IBM PowerPC to get moving with Apple's MacOS licence

IBM will finally announce its deal to license the MacOS from Apple next week, in hopes of boosting the PowerPC chip's market share by making low-cost Macintosh clones possible.

Officials at IBM's microelectronics division say sales of an OS/PowerPC bundle will focus on the MacOS but will also include a PowerPC bundle that includes Windows NT.

"While the MacOS will be the predominant operating system, we will be able to offer customers a licence for Windows NT," says Jesse Parker, director of segment marketing for the division. "We want to give them all the pieces they need for creating individual solutions."

Apple also has rights to the NT OS, and, although Apple would not comment on its plans, sources say the company is evaluating a server bundle centred around Windows NT.

"NT is becoming a phenomenon," says one Apple executive, regarding the explosive growth of the OS. "We're almost forced to support it."

In addition to considering using NT for server products, Apple is planning to port some of its cross-platform technology, such as QuickTime, to NT.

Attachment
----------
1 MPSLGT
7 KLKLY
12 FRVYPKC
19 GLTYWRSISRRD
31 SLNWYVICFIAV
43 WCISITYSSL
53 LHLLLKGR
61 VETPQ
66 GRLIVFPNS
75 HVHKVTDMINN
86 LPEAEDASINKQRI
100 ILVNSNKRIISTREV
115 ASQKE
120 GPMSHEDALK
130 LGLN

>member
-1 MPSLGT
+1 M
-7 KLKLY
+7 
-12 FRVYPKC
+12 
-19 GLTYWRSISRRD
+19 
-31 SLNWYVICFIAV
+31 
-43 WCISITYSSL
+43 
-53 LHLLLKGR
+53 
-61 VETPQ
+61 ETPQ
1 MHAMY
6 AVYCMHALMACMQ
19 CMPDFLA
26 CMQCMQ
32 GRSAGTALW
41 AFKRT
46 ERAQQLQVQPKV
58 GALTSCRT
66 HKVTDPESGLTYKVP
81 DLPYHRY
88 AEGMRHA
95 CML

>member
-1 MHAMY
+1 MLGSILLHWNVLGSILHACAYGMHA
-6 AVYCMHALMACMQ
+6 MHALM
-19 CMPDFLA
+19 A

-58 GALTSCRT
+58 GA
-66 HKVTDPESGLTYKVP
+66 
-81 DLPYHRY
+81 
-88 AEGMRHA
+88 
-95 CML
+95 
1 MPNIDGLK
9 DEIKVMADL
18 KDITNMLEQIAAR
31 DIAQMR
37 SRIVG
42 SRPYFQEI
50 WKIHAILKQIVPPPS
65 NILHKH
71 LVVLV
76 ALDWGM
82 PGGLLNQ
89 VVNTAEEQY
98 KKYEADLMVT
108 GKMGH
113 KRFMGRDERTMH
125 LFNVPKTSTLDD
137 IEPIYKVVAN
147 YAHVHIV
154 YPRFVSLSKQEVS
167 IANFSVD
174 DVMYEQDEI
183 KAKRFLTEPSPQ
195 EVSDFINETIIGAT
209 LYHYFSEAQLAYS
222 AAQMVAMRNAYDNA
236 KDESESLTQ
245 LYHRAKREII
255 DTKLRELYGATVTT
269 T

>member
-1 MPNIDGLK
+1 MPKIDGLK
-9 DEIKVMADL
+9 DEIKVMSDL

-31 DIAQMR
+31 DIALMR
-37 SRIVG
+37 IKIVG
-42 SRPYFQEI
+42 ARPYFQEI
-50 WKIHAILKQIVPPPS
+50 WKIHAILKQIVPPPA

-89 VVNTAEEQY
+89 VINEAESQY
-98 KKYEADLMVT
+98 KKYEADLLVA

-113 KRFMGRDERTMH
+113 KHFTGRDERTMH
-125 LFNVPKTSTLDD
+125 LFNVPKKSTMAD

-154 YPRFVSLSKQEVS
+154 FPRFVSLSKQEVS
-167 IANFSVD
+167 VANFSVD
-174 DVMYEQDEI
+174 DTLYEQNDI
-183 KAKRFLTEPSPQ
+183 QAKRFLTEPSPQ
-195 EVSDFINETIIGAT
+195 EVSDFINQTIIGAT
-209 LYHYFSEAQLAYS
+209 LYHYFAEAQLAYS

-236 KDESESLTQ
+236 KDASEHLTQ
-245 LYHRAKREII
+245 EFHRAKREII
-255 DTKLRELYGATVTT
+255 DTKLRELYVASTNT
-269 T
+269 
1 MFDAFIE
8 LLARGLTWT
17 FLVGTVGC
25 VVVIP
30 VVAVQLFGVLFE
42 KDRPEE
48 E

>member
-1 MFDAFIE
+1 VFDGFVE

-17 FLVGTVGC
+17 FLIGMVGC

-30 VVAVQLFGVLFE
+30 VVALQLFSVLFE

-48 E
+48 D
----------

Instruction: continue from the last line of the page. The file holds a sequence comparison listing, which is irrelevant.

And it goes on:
However, some observers question whether there's any point in offering NT with the PowerPC chip from Apple or IBM.

"There is some appeal in the corporate market to running multiple operating systems on the same piece of hardware," says Pieter Hartsook, editor of the Hartsook Letter, a Web-based newsletter. "But if users are going to buy an NT platform, they will go with the dominant one, which is Intel's, or if they want to be exotic, Digital's Alpha."

Hartsook and other observers believe the microelectronics division's first order of business is to convince its own PC company to start selling Macintosh clones, a prospect that presently appears dim for the short term.

The deal gives the IBM division an unrestricted worldwide licence to offer systems and board makers a licence for the MacOS along with a PowerPC chip on a board or with just the chip.

"We negotiated the rights to sublicense at the microprocessor level because we can better accelerate the market," IBM's Parker says. "We want the Taiwanese to be able to build motherboards because they can do that better than we can."

The agreement gives IBM the right to license System 7.5 and the upcoming Copland OS for PowerPC reference platform designs. IBM also has the right to sell System 7.5 for existing Power Mac designs.

The Power Mac clones could roll out within three to four months, Parker says, with the first commercially available systems using the PowerPC reference platform design ready for August's Macworld show in Boston and in stores by October.

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